The big differentiating feature on the SoundPlate is its built-in optical disk drive and Smart TV functionality. At $600, you're definitely paying for those features, as well as the convenience of having it all integrated into a single unit. Wi-Fi is included for connecting to your home network, as well as Bluetooth for streaming audio from smartphones and tablets.
The Smart TV suite includes most of the major apps you'd like to see, including Netflix, Amazon Instant, Hulu Plus, YouTube, and Spotify.
The LAB540W can upscale to 4K, but given that your fancy new 4K TV probably has a very good scaler in it, there's not much point in using the SoundPlate to accomplish this.
If you have a collection of music on a PC or NAS, the unit does DLNA streaming and helpfully lists available servers as shortcuts on its home page.
If you're worried that the SoundPlate's integrated Blu-ray player won't perform as well as a standalone unit, I can put your fears to rest. The SoundPlate performs to the same standard as a standalone Blu-ray player and was able to upscale DVD to acceptable levels, with our "Star Trek: Insurrection" test lacking the moire noise I've seen on lesser players.
Likewise, the LG passed all of the image tests we threw at it for both Blu-ray and DVD. In addition, its speedy wireless connection and decent image processing meant that it was able to present and maintain stable image quality from a test scene of "Lost."
While you can't expect the utmost in high fidelity due to its tiny size, listening to music on the LAB540W was quite pleasant. The subwoofer integrates very well with the main base, and there's plenty of vocal detail and treble sparkle. Only on very rare occasions did the treble become a little ragged.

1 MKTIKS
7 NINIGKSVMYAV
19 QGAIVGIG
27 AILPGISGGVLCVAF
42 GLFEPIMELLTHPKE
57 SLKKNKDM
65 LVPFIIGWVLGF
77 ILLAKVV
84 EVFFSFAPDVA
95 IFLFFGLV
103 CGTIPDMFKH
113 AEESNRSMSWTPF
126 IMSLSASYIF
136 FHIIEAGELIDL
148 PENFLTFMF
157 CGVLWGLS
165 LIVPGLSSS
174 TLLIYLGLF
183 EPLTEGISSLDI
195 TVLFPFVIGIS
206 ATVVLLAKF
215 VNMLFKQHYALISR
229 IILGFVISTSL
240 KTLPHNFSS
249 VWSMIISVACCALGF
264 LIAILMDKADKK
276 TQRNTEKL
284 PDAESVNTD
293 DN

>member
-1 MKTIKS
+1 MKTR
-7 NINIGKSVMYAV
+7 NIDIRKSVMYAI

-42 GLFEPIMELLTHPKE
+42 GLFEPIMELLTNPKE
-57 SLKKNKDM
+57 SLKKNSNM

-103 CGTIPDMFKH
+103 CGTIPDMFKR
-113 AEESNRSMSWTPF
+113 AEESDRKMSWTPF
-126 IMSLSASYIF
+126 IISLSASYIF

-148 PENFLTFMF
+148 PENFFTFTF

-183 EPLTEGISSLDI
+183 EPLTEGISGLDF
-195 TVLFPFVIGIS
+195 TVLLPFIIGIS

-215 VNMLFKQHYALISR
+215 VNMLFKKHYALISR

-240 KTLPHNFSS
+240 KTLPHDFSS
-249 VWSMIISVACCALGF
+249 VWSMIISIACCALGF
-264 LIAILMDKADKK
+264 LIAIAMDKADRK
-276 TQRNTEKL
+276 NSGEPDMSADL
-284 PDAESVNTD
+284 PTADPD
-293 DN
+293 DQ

This thing can get loud, too! At full volume, it didn't fall apart as much as competitive systems could. There was an absence of obvious distortion, and it could easily power a polite dance party in your living room. I put on party anthem "Get Lucky" by Daft Punk and while the song was "there," it sounded unusually urgent, like the bass player wanted to take a break and so was pushing to finish quicker. This probably has to do with the high 24/96 bit rate of the file, as no other music did this.
If you like "talky" movies or TV shows, then the LG does a very good job of reproducing dialogue with a very natural timbre. For the purposes of this test, I compared it to the Sony HT-CT770 ($400 USD street price) sound bar. Using a sequence from "Avatar" (26:53) the Sony sounded more cupped than the LG, almost as if the actors were speaking with a hand over their mouths. The sense of envelopment was a little better on the Sony, but it wasn't of the "ooh, there's insects flying right behind me" kind --more of a surround white noise than detailed effects. With the added thwak of the subwoofer, the SoundPlate isn't completely at sea during action movies, with it delivering plenty of impact during explosions, monstrous animal footfalls, and the like.
While I'm not sure devices like this will take off -- most people already have a disc player or game console --the LAB540W is nevertheless a solid performer with excellent design aesthetics. The interplay between the main unit and the sub is well-integrated and cohesive. If you're looking for something with more pure popcorn thrills, then you may be better off with another sound bar, but the LAB540W handles itself well enough for films and is better than average with music.